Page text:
As her treatment started, I was with her when she chopped her long beautiful black hair to make way for a shorter do and the potential of the shorter locks falling off due to chemotherapy and radiation treatments. Outwardly, she remained in good spirits. Six months passed and it seemed the cancer was subsiding. I thought it to be a true miracle and spent as much time with her as I could while raising my young family. Around the ninth month, the cancer settled in her spine which caused her to be somewhat paraplegic. Confined to a hospital bed in a rehabilitation center, I had learned to help with her catheter and check and clean her bed sores. After a couple of months, she was released to her home. I would go over daily and sit with her, talk about anything and everything, help her move her muscles and other things as needed. My grandparents had moved in full-time with her. As much as I wanted every breath of her life I could get, by the grace of God, I asked for her suffering to end. On June 22, 1996 she succumbed to cancer.

This is the most detailed writing about my mom’s journey I have written to date. I’m not going to lie, it hit as hard as it did living through it, but I think it’s important for me to finally realize this is what cancer is for me. Although I have many loved ones who are survivors and thrivers, and so many medical advances have occurred in the past 25 years, this traumatic experience is has been imprinted within my psyche.

You’re broken down and tired
Of living life on a merry go round
And you can’t find the fighter
But I see it in you so we gonna walk it out
And move mountains
We gonna walk it out
And move mountains
And I’ll rise up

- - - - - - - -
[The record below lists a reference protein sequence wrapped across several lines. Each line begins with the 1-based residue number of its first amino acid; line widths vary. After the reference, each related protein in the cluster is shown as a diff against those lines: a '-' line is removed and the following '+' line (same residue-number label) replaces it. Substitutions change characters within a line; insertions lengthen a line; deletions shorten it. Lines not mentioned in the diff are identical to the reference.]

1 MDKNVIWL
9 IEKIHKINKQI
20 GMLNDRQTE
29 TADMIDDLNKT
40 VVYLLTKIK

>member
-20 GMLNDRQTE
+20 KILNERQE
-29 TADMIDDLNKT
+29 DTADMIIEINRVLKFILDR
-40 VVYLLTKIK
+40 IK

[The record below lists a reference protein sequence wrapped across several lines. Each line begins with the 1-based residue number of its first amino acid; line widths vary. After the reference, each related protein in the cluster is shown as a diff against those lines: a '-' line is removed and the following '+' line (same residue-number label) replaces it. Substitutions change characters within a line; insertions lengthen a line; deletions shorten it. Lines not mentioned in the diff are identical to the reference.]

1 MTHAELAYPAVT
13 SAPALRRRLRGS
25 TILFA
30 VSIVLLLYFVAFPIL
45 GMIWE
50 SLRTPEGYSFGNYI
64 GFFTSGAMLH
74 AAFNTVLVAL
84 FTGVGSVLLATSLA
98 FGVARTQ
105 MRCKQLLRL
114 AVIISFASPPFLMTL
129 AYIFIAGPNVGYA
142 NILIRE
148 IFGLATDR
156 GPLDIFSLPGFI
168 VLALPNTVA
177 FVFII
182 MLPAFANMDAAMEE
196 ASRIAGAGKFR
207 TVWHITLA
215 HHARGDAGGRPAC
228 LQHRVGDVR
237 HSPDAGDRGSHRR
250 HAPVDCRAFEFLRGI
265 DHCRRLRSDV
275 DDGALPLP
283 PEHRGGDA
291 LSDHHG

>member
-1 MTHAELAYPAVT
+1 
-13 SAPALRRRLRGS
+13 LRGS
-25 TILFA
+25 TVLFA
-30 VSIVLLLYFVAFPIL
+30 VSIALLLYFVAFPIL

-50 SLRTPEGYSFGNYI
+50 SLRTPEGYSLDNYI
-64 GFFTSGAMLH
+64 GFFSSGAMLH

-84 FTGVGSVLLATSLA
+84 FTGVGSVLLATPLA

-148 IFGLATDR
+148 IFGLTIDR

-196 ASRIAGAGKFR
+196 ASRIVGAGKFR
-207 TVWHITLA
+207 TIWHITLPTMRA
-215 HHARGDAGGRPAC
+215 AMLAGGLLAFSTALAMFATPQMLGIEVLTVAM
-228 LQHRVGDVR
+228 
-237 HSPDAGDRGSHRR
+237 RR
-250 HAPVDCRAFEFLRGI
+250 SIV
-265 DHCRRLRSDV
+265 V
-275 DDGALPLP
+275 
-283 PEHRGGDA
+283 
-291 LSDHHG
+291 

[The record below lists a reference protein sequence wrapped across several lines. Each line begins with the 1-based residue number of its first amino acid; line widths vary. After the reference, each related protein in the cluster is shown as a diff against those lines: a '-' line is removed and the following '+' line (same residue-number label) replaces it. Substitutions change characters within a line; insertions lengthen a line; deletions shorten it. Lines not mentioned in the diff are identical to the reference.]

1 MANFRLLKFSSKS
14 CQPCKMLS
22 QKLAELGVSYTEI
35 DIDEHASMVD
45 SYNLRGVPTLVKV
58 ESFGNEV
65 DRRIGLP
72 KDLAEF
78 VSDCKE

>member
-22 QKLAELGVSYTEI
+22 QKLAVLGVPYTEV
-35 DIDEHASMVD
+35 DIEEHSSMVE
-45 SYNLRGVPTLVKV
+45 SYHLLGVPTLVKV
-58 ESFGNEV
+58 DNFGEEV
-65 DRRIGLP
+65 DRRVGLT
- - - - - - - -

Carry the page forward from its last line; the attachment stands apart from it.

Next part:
I’ll rise like the day
I’ll rise up
I’ll rise unafraid <afraid, but putting on a brave face under my smile

Rise Up, Andra Day

I went from feeling shame for my own vanity, to not wanting to place that type of burden on my own children (even though I would do it all over again for my mom if I had the opportunity to have her here with me), to hating not having control of the unknown. All this, while not even having my gynecological appointment yet. I only told my mini’s, my brother, my aunt and a few of my closest friends.

I went to my appointment and was so grateful when offered to be driven by my loves. I explained my concern about the lump, but was able to get a few laughs out of the nurse and doc…when talking about my life or lack thereof and was dumbfounded when asked if I was happy about my weight. I looked at the doc with a blank stare and wanted to ask, “does anyone answer, ‘yes’, to that question?” She prescribed a diagnostic mammogram and ultrasound. After my appointment, I sat in the parking lot and called the Breast Imaging Center and lucked out to get an appointment within the next week. Then, I was reminded I was not alone when my angel numbers 11:11 and 12:22 appeared that day. As I do, to get out of my head, I put my whole self into work, until, it came to my mammogram appointment. Again, while I was so grateful for the offers to take me, I opted to go alone. I have never heard from anyone who has gone through this experience describe it as enjoyable. I have never been more contorted, smashed and uncomfortable than during the mammogram. Being told to take a deep breath and hold it, made me feel like I was going to pass out. The plan was to do my mammogram and followed by my blood work. That was nixed after I had to sit there drinking water to get my blood pumping into my head again.

Made my peace with the river
And went to sleep
Floating up to the surface
I made my way to the arms of the open sea
Took my soul to the heart of the endless deep
But I breathe
I breathe, I breathe, I breathe,
I breathe

Breathe, Ellem